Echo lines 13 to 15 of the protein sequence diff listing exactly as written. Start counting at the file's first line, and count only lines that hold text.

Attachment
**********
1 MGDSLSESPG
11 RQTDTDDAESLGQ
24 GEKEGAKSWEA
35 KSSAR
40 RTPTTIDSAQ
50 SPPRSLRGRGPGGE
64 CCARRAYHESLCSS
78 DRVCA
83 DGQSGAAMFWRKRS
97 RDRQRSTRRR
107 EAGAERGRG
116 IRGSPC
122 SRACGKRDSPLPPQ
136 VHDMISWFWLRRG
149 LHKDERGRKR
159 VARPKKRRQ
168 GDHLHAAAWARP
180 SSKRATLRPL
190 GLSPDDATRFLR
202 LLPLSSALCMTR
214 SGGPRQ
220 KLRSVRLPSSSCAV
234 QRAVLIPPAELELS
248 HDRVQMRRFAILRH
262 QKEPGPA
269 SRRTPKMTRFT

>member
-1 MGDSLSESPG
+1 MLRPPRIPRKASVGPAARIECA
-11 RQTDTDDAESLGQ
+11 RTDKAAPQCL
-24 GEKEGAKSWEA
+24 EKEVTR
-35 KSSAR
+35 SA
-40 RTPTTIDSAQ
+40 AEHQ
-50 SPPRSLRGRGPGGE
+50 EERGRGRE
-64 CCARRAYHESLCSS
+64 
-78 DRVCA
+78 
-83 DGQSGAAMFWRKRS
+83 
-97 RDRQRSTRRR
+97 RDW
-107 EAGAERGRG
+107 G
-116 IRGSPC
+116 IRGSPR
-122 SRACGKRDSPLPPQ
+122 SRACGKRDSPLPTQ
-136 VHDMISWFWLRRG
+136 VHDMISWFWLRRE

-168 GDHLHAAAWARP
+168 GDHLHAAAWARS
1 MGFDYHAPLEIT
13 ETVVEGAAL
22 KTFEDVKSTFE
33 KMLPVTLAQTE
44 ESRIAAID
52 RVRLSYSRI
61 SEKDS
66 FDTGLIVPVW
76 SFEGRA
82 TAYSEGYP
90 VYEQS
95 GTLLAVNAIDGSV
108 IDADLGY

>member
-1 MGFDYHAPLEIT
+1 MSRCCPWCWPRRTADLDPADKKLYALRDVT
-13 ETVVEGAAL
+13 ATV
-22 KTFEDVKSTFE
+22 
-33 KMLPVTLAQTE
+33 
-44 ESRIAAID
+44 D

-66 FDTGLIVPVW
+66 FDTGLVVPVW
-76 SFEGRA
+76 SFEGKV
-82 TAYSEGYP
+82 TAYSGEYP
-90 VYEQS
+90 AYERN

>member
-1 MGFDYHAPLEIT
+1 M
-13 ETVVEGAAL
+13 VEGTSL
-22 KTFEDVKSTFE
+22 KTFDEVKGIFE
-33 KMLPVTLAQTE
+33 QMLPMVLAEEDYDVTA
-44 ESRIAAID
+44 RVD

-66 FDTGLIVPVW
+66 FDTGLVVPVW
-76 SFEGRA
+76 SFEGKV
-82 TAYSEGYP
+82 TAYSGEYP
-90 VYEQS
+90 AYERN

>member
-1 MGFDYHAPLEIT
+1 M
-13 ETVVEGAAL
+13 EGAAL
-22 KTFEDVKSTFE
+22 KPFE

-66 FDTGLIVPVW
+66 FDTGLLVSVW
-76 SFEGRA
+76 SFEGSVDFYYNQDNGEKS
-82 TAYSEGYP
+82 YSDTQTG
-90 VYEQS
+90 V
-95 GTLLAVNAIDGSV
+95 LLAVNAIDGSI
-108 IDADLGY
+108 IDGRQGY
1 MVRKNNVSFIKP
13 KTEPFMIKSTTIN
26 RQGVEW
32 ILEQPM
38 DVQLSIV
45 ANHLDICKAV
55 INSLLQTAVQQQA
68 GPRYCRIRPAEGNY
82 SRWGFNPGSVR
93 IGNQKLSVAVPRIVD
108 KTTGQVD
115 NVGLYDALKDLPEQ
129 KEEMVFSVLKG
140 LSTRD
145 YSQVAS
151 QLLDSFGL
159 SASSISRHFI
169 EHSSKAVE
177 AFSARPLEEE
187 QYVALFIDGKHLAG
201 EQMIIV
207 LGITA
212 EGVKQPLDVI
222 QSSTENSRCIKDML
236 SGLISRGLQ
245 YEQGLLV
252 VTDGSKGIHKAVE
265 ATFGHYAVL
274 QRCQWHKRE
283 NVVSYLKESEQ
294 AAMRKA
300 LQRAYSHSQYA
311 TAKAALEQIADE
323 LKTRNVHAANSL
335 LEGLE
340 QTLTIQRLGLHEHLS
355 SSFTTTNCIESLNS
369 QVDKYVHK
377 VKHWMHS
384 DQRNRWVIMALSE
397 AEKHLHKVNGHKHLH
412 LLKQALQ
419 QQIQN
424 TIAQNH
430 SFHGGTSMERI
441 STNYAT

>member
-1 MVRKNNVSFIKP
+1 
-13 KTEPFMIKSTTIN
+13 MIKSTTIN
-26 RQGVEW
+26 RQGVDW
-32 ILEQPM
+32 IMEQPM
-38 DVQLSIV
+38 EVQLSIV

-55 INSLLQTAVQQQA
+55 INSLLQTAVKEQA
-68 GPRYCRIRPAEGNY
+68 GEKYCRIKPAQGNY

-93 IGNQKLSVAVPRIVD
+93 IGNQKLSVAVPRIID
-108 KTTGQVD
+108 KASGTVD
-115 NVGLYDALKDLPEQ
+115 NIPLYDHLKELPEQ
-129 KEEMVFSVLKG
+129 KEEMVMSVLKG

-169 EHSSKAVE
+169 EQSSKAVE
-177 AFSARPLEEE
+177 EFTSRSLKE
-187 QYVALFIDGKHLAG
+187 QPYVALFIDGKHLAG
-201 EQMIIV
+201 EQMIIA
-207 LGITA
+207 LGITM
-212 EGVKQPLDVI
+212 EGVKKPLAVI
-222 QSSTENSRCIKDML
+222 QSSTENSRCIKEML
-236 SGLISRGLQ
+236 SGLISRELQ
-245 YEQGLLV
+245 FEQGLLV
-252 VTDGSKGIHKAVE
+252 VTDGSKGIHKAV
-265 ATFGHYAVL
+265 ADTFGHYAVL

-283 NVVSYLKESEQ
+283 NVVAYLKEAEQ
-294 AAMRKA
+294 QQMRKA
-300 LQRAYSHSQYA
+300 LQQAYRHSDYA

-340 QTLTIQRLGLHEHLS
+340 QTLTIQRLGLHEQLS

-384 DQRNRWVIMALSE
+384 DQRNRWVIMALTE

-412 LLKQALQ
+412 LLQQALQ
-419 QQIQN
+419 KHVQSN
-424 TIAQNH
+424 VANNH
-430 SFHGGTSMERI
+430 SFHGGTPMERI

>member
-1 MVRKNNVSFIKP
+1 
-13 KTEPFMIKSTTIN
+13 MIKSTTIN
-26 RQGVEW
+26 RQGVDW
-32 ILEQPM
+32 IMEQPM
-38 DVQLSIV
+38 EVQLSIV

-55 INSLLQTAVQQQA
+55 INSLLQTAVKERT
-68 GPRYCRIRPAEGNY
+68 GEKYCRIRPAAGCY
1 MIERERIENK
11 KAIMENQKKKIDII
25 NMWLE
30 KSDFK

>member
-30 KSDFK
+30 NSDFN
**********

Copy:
122 SRACGKRDSPLPPQ
136 VHDMISWFWLRRG
149 LHKDERGRKR